Kaashif Ghanie, Adaption and Nicholas Rosin, Disposable Income
To June 24
Hermes, 5682 North Street
In the latest exhibitions at Hermes, curator Becky Walter-Nolan has paired two emerging artists fresh out of the 2018 airCRAFT residency at the Centre for Craft Nova Scotia.
Entering the gallery we see the five large ceramic pots that make up Kaashif Ghanie's Adaptation. The shapes are those of traditional Islamic vessels, but Ghanie has scaled each piece up by at least 10 times its intended size, creating towering works on a more human scale. They are vessels in dual sense—designed to physically hold and contain, but vessel can also refer to a person in whom some quality, like grace, is infused. Ghanie's vessels are empaths, they show pain and healing, and act as vessels for human emotion and experience.
A first-generation Muslim Guyanese Canadian, Ghanie considered stereotypes and his own experiences with Islamophobia and reflected these sentiments in his pots. Under Ghanie's hands the clay takes on corporeal qualities—ceramic becomes sinew, muscle and blistering skin; glaze becomes tears and bile.
In "Ointment" Ghanie reflects on a childhood burn and a doctor's refusal to treat a brown Muslim boy, the surface of the pot bubbling and dripping like a wound. Ghanie explains that to an extent he sees these vessels as people, and like people believe they have the ability to adapt to their environments—scarring, breaking and bleeding, but also the ability to heal and become resilient. In "Armoured" the glaze appears like rusted metal (a nod to the metallic glaze of Alhambra pots). "Time wears many things down but armour allows them to endure," writes Ghanie. In "That One," a reference to times when Ghanie has been "othered," a lattice is cut in the face of the vessel so that negative words can't be contained.
Ghanie's pots are highly emotional creatures, which is fitting when considering that works like "All Eyes on Me" and "Man Up" are based on small vessels that, in the time of the Prophet, were used to hold women's tears. Ghanie explains that traditionally Islamic art forms are sacred, pots like the ones that inspired Ghanie's would have been made in devotion to god. In Adaptation Ghanie seamlessly blends the sacred and the profane, and demonstrates how intrinsically linked beauty and pain can be.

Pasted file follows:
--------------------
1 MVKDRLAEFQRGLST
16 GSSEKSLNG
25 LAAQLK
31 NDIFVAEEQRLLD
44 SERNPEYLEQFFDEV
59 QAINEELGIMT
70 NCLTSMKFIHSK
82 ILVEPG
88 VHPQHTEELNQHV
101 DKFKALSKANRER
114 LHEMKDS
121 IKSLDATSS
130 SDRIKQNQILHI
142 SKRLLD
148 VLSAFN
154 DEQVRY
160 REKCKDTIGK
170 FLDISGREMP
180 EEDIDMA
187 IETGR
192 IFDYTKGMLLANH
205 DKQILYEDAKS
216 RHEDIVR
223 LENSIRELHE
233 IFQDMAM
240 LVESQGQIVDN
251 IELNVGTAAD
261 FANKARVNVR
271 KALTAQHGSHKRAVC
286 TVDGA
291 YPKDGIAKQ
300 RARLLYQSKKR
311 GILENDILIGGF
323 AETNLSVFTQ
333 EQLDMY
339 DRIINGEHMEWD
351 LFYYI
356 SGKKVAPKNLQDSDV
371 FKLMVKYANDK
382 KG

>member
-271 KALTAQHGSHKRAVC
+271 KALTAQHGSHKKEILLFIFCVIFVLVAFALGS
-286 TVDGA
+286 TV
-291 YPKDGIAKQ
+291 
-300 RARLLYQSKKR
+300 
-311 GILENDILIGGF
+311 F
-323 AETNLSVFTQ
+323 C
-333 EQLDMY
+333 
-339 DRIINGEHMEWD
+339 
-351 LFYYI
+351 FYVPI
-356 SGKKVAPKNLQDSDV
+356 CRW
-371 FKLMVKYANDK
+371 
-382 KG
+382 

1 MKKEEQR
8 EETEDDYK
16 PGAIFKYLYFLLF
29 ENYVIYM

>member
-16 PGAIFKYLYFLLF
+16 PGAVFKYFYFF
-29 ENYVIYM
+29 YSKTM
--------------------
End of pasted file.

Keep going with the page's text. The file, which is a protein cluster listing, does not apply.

In Disposable Income, Nicholas Rosin's craft objects also take on their own form of animation. A jeweller and engraver, Rosin uses his metalsmithing skills to fabricate small one-to-one sculptures of everyday disposable objects. Condom wrappers, dime bags, twisted straws and Big Mac boxes are all meticulously crafted and engraved with bubble letters, spirals and the kinds of cartoonish figures one would find swaddling graffiti. Despite the throw-away nature of the objects the sculptures represent, Rosin has presented them like fine jewellry, the more intricately carved works such as "Pick Me Up," sitting atop a turntable, allowing the viewer to peek at them from every angle.
Rosin's use of irony is somewhat on the nose. The ideas around consumption could be seen as recycled (pardon the reference)—coffee, drugs, sex and junk food are all vices, vehicles of our contemporary over-consumption, our vices laid out on white plinths and rotating displays. But at the same time, for Rosin it is our relationship to disposability that is our true addiction—it's the packaging for our cigarettes, coffee and food that is still our blind spot.
Rosin's sense of materials and form are the most engaging elements of this work. It's beautifully crafted, and the engraving style—referencing graffiti styles, doodles and street art—as well as his small engraved scenes of cityscapes and streetcorners, are completely charming.